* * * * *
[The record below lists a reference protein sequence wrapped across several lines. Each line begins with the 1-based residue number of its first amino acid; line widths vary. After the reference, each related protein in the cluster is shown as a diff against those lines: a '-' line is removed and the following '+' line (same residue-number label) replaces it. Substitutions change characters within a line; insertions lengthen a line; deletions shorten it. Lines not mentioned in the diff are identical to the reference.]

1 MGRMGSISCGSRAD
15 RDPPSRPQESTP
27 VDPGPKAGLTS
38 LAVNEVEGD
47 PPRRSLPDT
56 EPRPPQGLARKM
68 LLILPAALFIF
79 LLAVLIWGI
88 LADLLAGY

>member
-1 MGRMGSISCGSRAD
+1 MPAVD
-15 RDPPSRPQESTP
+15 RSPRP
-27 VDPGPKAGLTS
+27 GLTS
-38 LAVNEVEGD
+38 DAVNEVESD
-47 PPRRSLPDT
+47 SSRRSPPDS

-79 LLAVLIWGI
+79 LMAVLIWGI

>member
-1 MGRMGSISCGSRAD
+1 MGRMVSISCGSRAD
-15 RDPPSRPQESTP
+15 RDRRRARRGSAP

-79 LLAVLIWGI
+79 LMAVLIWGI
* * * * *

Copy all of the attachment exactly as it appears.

[The record below lists a reference protein sequence wrapped across several lines. Each line begins with the 1-based residue number of its first amino acid; line widths vary. After the reference, each related protein in the cluster is shown as a diff against those lines: a '-' line is removed and the following '+' line (same residue-number label) replaces it. Substitutions change characters within a line; insertions lengthen a line; deletions shorten it. Lines not mentioned in the diff are identical to the reference.]

1 MGRMGSISCGSRAD
15 RDPPSRPQESTP
27 VDPGPKAGLTS
38 LAVNEVEGD
47 PPRRSLPDT
56 EPRPPQGLARKM
68 LLILPAALFIF
79 LLAVLIWGI
88 LADLLAGY

>member
-1 MGRMGSISCGSRAD
+1 MPAVD
-15 RDPPSRPQESTP
+15 RSPRP
-27 VDPGPKAGLTS
+27 GLTS
-38 LAVNEVEGD
+38 DAVNEVESD
-47 PPRRSLPDT
+47 SSRRSPPDS

-79 LLAVLIWGI
+79 LMAVLIWGI

>member
-1 MGRMGSISCGSRAD
+1 MGRMVSISCGSRAD
-15 RDPPSRPQESTP
+15 RDRRRARRGSAP

-79 LLAVLIWGI
+79 LMAVLIWGI